• Graystripe's Vow is split between "then" sections following Graystripe's acting leadership between the first two arcs when Firestar was on his quest, and "now" sections set during the time of The Broken Code where Graystripe goes on his own journey.
  • Whateley Universe: "Be-Wildered" starts with Wilder the day after he mutated, and then jumps back and forth between his time at Whateley Academy (the in-series present) and post-mutation, but not at Whateley.
  • WIEDERGEBURT: Legend of the Reincarnated Warrior: Multiple chapters per book open with flashbacks to the Bad Future that main character Eryk Vieger came from, which author Brandon Varnell started doing because it gave him an excuse to write sex scenes for Eryk before he formally got together with his Battle Harem in the Peggy Sue timeline (which takes until about volume 6).

    Live-Action TV 
  • Arrowverse:
    • The first five seasons of Arrow alternate between the present day and the five years that Oliver Queen spent on the island of Lian Yu (but also Hong Kong and Russia, unknown to everyone else) that turned him into the vigilante we see at the start of the series.
      • The episode "Odyssey" put most of its emphasis on events on the island.
      • The episode "The Undertaking" didn't use the island at all but did focus on events surrounding the sinking of the Queen's Gambit and Moira's involvement with Tempest.
      • "The Promise", like "Odyssey" focuses more on the island than on the present.
      • Inverted in Seasons 7 and 8, which alternates between the present and Flash Forwards to the future, which follow the children of the members of Team Arrow.
    • The Flash (2014):
      • "Things You Can't Outrun" includes three flashbacks to the night of the particle accelerator explosion, each time entering the story from a different character's perspective.
      • "Tricksters" shows what really happened with the Reverse-Flash and Harrison Wells after the former killed Barry's mother.
      • "The Trap" is somewhat of a Sequel Episode to "Things You Can't Outrun", in that it uses a similar format to show the time when Barry was in a coma (which was right after the accelerator explosion). A deleted scene would have added another flashback to the episode, from Caitlin's point of view.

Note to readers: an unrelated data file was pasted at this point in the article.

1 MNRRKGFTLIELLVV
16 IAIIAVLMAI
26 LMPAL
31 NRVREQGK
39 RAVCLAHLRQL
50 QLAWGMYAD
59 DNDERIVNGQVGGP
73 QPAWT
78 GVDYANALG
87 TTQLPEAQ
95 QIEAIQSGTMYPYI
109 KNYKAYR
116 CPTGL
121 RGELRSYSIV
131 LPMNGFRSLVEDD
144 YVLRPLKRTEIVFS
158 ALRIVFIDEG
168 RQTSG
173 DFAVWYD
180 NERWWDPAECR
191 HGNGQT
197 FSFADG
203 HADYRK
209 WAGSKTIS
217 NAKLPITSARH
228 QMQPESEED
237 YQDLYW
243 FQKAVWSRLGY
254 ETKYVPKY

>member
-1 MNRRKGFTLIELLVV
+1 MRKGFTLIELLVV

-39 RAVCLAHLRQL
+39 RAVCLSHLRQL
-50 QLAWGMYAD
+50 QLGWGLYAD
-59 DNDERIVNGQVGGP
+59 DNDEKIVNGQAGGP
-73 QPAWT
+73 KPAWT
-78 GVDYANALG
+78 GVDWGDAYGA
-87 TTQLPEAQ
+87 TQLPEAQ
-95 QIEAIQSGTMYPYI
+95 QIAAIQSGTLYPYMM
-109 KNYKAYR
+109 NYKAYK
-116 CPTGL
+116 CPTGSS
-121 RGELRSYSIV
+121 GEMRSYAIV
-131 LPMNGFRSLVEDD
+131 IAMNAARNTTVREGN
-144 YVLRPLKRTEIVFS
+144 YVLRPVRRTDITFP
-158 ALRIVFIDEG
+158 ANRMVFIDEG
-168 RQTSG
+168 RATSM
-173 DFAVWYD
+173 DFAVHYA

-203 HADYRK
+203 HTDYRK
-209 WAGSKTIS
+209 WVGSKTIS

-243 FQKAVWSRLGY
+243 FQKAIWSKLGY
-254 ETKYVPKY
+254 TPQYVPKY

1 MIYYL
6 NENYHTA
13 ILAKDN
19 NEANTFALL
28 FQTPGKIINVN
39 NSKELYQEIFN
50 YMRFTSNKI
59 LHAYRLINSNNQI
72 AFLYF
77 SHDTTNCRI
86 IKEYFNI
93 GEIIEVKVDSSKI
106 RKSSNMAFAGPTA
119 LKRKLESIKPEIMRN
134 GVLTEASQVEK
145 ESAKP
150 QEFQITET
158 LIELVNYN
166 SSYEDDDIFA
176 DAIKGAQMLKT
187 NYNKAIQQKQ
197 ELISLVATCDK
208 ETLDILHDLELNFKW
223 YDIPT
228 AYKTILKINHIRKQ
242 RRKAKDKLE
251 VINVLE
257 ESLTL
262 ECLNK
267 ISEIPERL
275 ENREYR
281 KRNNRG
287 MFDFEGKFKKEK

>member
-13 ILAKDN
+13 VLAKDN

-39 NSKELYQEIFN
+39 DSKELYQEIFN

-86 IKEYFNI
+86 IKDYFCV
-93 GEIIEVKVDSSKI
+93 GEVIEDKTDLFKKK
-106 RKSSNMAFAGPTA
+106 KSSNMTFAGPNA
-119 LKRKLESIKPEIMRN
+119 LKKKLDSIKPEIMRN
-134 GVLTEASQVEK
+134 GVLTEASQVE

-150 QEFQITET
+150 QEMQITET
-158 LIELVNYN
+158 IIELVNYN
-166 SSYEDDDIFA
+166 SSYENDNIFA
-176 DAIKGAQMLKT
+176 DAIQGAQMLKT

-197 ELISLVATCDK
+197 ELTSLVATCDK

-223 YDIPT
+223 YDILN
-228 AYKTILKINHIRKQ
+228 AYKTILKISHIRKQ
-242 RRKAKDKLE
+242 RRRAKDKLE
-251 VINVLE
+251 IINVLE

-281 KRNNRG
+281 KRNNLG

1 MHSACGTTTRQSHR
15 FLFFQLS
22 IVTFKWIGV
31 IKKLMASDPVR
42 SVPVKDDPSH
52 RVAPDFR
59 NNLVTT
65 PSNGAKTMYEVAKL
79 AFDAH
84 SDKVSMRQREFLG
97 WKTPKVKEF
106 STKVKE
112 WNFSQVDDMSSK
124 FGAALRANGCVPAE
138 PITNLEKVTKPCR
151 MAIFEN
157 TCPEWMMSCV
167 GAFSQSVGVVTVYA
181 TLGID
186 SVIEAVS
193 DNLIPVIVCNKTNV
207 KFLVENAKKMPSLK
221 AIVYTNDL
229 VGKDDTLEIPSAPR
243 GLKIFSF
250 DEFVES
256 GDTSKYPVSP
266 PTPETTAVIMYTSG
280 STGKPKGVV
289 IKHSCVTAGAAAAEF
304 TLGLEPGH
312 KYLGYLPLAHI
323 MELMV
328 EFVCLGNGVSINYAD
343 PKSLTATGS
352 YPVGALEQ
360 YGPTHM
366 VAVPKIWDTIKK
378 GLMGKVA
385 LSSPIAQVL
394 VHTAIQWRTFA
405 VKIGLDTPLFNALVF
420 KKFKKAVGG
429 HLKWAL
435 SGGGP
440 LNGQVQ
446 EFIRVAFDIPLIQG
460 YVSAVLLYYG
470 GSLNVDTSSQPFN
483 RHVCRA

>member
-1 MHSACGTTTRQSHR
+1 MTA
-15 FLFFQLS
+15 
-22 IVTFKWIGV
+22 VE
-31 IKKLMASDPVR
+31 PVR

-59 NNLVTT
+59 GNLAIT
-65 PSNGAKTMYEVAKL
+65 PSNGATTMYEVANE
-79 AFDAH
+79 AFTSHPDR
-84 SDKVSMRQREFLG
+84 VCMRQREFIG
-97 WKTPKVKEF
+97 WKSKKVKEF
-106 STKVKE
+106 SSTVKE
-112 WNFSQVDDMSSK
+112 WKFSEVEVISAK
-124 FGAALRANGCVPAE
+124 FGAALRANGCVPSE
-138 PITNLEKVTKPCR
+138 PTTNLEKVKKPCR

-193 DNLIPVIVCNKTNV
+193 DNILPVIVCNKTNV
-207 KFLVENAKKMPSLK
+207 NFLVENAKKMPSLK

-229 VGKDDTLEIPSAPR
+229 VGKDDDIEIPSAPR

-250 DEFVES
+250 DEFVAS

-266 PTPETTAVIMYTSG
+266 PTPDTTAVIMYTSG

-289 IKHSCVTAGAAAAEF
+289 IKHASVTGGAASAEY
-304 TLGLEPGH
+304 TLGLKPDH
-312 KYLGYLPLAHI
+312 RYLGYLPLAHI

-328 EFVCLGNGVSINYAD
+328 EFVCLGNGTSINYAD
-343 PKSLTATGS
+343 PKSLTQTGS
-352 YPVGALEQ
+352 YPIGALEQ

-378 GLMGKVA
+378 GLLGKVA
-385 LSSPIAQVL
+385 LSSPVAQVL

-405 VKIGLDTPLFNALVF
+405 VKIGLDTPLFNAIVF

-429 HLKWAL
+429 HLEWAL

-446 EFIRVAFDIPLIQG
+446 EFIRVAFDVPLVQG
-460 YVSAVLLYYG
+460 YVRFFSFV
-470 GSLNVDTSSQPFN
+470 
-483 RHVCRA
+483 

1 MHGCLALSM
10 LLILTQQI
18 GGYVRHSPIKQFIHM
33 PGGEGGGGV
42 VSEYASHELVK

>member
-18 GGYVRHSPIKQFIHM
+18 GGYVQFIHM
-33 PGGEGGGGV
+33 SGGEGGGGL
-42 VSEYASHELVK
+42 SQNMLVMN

• "Therefore I Am" shows us us Clifford DeVoe's origins on the night of the accelerator explosion and the aftermath.
      • "O Come All Ye Thankful" gives us Cicada's origin story in a similar manner, showing us his relationship with his niece and how he received powers from a satellite from the Enlightenment, which also injured his niece.
    • The Constantine episode "Quid Pro Quo" has the A plot in which Constantine tries to save Chas's daughter, and the B plot which is a flashback to when Constantine accidentally made Chas semi-immortal.
  • The Beauty Queen of Jerusalem: Two storylines are shown in each episode, the first in the early 1920s, when Gabriel and Rosa marry and have their children, and the second in the late 1930s and early 1940s, when those children are teens.
  • Boardwalk Empire: The final season's main plot takes place in 1931, while the B-story is set in the 1880s and 1890s and follows Nucky Thompson's rise to power.
  • Criminal Minds: The series' present-day stories about detectives solving crimes are intertwined with flashbacks detailing the crime itself and the people involved.
  • CSI: NY: The show's 10th anniversary tribute to the victims and heroes of the 9/11 terrorist attacks, "Indelible", is interspersed with flashbacks of most of the main characters' whereabouts on that fateful day and their reactions to the tragedy as each one's memory, in turn, is triggered by something in the present-day action. The two whose actions aren't actually shown share a conversation about it instead. A few examples: